December 26, 1982: Time magazine names the personal computer its “Man of the Year.”
It’s the first time a nonhuman entity wins the award, which was created in 1927. However, the award devastates Steve Jobs — because he thought the accolade would go to him.
Personal computing: A growing industry
Time magazine’s “Man of the Year” issue hit newsstands on December 26, although its cover date showed the following week, January 3, 1983 (in case you’re wondering about the timing of this installment of “Today in Apple history”).
The award represented just how far personal computers had come in just a few years, not just technologically but also as a world-changing industry. Apple, only five years old at the time, had not yet released the Macintosh. However, the Apple II was phenomenally successful. Apple was also on the verge of launching the Lisa, its first machine to offer a graphical user interface and mouse.
Having been a niche industry for nerdy hobbyists just a few years earlier, by 1981 a massive 1.4 million home computers sold in the United States. The following year, that number doubled. Alongside Apple, other influential early computers included the Commodore PET and, most notably, the IBM PC, which proved to be Apple’s biggest competitor.
No stranger to Time
Steve Jobs was no stranger to Time magazine. In February 1982, he had been featured on the cover as part of a feature on young entrepreneurs. The article stated that Jobs “practically singlehanded created the personal computer industry.” It also noted that, despite Apple’s humble beginnings in a garage, the company was “expected to have sales of $600 million” in 1982.
While Jobs’ role as having invented the industry “singlehanded” was hyperbolic, it’s easy to see why the Apple co-founder felt he was in line for the “Man of the Year” award, particularly when he heard that it was going to someone involved in the home computer market. Even years later, he remained enraged that he did not receive the accolade he felt he deserved.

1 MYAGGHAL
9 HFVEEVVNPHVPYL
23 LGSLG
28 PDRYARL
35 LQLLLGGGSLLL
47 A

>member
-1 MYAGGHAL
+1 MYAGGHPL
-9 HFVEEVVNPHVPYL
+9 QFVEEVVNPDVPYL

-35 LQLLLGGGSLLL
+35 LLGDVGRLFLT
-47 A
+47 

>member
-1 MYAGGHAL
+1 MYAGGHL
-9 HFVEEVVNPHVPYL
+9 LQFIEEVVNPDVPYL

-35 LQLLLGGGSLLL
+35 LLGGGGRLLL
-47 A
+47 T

As Jobs told his biographer Walter Isaacson:
“Time decided they were going to make me Man of the Year, and I was 27, so I actually cared about stuff like that. I thought it was pretty cool. They sent out [journalist and later venture capitalist] Mike Moritz to write a story. We’re the same age, and I had been very successful, and I could tell he was jealous and there was an edge to him. He wrote this terrible hatchet job. So the editors in New York get this story and say, ‘We can’t make this guy Man of the Year.’ That really hurt. But it was a good lesson. It taught me to never get too excited about things like that, since the media is a circus anyway. They FedExed me the magazine, and I remember opening the package, thoroughly expecting to see my mug on the cover, and it was this computer sculpture thing. I thought, ‘Huh?’ And then I read the article, and it was so awful that I actually cried.”
Isaacson denies that Time ever considered Jobs for the “Man of the Year” award, as does Ray Cave, then the magazine’s editor. However, the feeling certainly stayed with Jobs.
Years later, in a position to avoid the press and more tightly control his personal image, Jobs became obsessed with controlling the Apple narrative.